Check VDO Volume StatisticsCheck VDO Volume Statistics

Check VDO Volume Statistics

Carefully observe that the % Saving is indicated as Not Applicable (N/A).

Also, be aware that already we have now some quantity utilization four.1G which interprets to four% but we haven’t written something on the quantity. Why is that? This is as a result of the common Deduplication has already been written onto the disk and it’s what makes deduplication doable.

The vdostats command can be utilized with the --verbose flag to retrieve extra detailed info as proven:

$ sudo vdostats --verbose /dev/mapper/vdo1 | grep -B6 ‘saving percent’
Check VDO Volume InformationCheck VDO Volume Information

Check VDO Volume Information

What you may see is principally the identical knowledge because the earlier instance however in a totally different format.

Step four: Partitioning the VDO Volume

After acquiring sufficient insights from the quantity, we’d like to partition it and later create a filesystem in order that it may be used as a regular disk.

Let’s create a bodily quantity and quantity group as proven, run the next instructions.

$ sudo pvcreate /dev/mapper/vdo1
$ sudo vgcreate vdo1vg /dev/mapper/vdo1
Create Physical Volume and Volume Group in VDOCreate Physical Volume and Volume Group in VDO

Create Physical Volume and Volume Group in VDO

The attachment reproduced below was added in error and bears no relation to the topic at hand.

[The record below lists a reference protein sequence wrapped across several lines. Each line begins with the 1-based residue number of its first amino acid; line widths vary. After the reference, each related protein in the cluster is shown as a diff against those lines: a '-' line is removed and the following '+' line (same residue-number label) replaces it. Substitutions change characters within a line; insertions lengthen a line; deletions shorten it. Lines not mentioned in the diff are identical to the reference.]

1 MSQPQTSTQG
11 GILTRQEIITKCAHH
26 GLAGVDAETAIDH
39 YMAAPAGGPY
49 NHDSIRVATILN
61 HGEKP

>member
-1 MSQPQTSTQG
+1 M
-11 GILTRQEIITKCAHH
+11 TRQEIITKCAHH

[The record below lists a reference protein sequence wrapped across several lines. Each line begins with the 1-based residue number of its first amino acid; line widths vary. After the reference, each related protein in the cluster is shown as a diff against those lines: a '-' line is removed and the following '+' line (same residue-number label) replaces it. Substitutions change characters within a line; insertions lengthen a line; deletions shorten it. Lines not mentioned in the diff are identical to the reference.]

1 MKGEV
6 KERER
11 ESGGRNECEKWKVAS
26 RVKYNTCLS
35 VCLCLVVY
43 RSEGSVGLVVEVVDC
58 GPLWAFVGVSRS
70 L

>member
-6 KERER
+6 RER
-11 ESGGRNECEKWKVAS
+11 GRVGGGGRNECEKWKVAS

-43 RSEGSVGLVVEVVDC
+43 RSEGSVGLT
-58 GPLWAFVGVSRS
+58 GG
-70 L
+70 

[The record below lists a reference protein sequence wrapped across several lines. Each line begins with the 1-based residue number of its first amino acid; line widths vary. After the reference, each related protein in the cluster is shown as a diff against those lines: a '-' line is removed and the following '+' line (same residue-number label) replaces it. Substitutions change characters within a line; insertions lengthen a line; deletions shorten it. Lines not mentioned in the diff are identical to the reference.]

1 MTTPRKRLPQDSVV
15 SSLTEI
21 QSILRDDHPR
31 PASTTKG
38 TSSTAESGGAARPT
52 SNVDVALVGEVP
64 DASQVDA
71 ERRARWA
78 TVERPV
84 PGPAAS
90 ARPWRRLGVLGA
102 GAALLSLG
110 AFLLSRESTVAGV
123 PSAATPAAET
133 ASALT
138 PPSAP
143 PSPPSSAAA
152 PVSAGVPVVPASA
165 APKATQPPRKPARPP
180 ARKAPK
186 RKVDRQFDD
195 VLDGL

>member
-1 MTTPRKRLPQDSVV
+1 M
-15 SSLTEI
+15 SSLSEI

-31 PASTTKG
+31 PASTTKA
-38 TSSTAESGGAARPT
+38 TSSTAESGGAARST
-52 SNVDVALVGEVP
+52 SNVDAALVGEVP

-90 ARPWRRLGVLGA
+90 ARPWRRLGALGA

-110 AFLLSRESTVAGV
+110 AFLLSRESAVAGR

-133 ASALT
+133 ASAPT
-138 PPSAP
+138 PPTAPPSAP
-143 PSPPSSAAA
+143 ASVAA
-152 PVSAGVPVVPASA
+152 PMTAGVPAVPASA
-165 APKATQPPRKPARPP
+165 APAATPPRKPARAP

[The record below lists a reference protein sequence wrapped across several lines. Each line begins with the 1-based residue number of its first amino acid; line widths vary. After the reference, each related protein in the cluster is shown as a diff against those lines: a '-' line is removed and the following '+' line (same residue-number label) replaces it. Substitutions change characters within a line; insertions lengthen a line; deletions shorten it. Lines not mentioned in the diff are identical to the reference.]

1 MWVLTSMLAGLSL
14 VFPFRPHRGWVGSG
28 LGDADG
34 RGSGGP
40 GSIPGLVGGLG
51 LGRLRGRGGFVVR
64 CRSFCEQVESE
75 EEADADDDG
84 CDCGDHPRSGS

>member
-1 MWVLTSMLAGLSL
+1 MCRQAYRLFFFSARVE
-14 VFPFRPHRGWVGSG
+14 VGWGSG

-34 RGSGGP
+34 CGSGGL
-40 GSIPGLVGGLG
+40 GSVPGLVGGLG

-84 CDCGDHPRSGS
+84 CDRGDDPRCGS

To show the statistics of the quantity group run:

$ sudo vgdisplay vdo1vg
Check Statistics of VDO Volume GroupCheck Statistics of VDO Volume Group

Check Statistics of VDO Volume Group

Now, we are going to create 2 equally sized logical volumes every with a capability of 50G.

$ sudo lvcreate -n vdo1v01 -L 50G vdo1vg
$ sudo lvcreate -n vdo1v02 -L 50G vdo1vg
Create Logical Volumes in VDOCreate Logical Volumes in VDO

Create Logical Volumes in VDO

You can later view the stats of the newly created volumes by operating the command.

$ sudo lvs
Check Volumes StatisticsCheck Volumes Statistics

Check Volumes Statistics

Step four: Formatting and Mounting File Systems

Usually, when a filesystem is created, a trim operation is carried out on the machine. This is undesirable within the case of the VDO. When formating utilizing the mkfs command, use the -Ok possibility to instruct the command not to discard blocks through the creation fo the filesystem.

$ sudo mkfs.xfs  -Ok /dev/vdo1vg/vdo1v01
$ sudo mkfs.xfs  -Ok /dev/vdo1vg/vdo1v02

If you’re utilizing EXT$ filesystem, use the “-E nodiscard” Option.

Create the mount factors for mounting the volumes:

$ sudo mkdir /knowledge/v01
$ sudo mkdir /knowledge/v02
Create Mount Points for VolumesCreate Mount Points for Volumes

Create Mount Points for Volumes

Now mount the filesystems onto their mount factors as proven.

$ sudo mount -o discard /dev/vdo1vg/vdo1v01  /knowledge/v01
$ sudo mount -o discard /dev/vdo1vg/vdo1v02  /knowledge/v02
Mount FilesytemsMount Filesytems

Mount Filesytems

Now once you examine the VDO quantity you’ll discover that the % saving has modified to 99% which is sort of spectacular. This implies that deduplication is working as anticipated.

$ sudo vdostats --hu
Check VDO Filesystem StatisticsCheck VDO Filesystem Statistics

Check VDO Filesystem Statistics

You can additional examine utilizing the df -Th command. At the underside part, you’ll see the filesystems mounted on /knowledge/v01 and /knowledge/v02 respectively.

$ df -hT
Check VDO Filesystem SizeCheck VDO Filesystem Size

Check VDO Filesystem Size

In this tutorial, we demonstrated how one can create a VDO quantity from a further storage machine on RHEL 8. We later went forward and demonstrated how one can create extra volumes and create filesystems from these volumes.